A scheme to encourage pupils to read more is being expanded to secondary schools.

The First Minister's Reading Challenge will be trialled up to S3 at six schools to help stem the drop in reading for pleasure when pupils move from primary to secondary school.

The challenge, launched in March 2016 for P4-P7 pupils, was rolled out to all primary school children earlier this year.

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First Minister Nicola Sturgeon announced the scheme expansion on a visit to one of the pilot schools, St Andrew's and St Bride's High School in East Kilbride.

She said: "I am incredibly proud of the success the First Minister's Reading Challenge has had in nurturing a love of reading for pleasure among Scotland's young people, which is why this expansion to secondary schools is so exciting.

"I am determined to ensure we continue to promote reading as one of life's greatest pleasures - and that young people reap the benefits of the resulting educational attainment that can be achieved."

Michael Wilkie, Literacy Coordinator from St Andrew's and St Bride's High School, said reading is an "important aspect" of the school's plans to raise attainment.

Also taking part are Bannockburn High School, Renfrew High School, Arbroath Academy, Clydebank High and Sgoil Lionacleit, Benbecula.

The schools volunteered for the pilot scheme and were chosen by the Scottish Book Trust, which runs the challenge on behalf of the Scottish Government.

Schools have organised author visits, handed out reading passports to log titles read and taken part in various challenges as part of the scheme to date.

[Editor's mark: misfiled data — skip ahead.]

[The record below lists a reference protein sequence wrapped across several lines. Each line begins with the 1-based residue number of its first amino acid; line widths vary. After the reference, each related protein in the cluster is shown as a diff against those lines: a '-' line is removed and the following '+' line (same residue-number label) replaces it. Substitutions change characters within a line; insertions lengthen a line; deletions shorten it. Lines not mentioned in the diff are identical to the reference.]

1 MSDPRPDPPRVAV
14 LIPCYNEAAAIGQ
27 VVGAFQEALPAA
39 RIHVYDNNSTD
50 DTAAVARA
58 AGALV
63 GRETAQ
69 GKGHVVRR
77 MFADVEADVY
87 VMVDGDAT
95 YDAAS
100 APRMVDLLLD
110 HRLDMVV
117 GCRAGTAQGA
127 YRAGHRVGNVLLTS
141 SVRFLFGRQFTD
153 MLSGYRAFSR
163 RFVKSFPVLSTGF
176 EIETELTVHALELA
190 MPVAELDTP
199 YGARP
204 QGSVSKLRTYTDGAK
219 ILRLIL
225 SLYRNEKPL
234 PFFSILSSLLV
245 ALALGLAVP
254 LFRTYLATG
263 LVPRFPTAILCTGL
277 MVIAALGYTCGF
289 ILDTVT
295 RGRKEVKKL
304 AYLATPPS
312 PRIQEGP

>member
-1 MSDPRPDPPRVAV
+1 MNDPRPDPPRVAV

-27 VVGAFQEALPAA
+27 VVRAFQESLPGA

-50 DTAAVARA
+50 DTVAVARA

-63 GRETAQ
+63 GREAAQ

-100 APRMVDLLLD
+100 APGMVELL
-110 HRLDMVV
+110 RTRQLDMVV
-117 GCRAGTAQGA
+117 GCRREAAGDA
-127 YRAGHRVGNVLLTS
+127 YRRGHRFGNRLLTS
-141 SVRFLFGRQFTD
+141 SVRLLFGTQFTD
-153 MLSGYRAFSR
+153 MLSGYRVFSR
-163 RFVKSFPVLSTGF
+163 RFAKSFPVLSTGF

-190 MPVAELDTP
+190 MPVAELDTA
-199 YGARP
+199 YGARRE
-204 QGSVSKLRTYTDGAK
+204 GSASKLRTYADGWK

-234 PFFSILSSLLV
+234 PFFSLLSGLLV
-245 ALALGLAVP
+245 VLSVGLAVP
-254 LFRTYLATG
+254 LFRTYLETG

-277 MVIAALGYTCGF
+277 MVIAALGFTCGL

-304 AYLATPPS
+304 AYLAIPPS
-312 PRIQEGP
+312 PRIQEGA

Marc Lambert, chief executive officer at the Scottish Book Trust, said: "This expansion of the First Minister's Reading Challenge builds on the huge success of its first year and opens up the joy of reading for pleasure to all primary children.

"The secondary school pilot will focus on a key age group, among whom reading for pleasure can tail off due to the pressures on time that come with high school."

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Photo credit: Andrew Milligan/PA Wire

Scottish Conservative education spokeswoman Liz Smith said: "This is a welcome step in itself, as programmes like this have been shown to help with both literacy and getting children into the habit of reading more often, but given the SNP's overall neglect of the education brief, significantly more needs to be done.

"The Scottish Government has allowed our schools to fall behind on a number of topics, and there are still hundreds of teacher vacancies across the country.

"It would be wrong for Nicola Sturgeon to pretend this was anything other than a minor step in the right direction."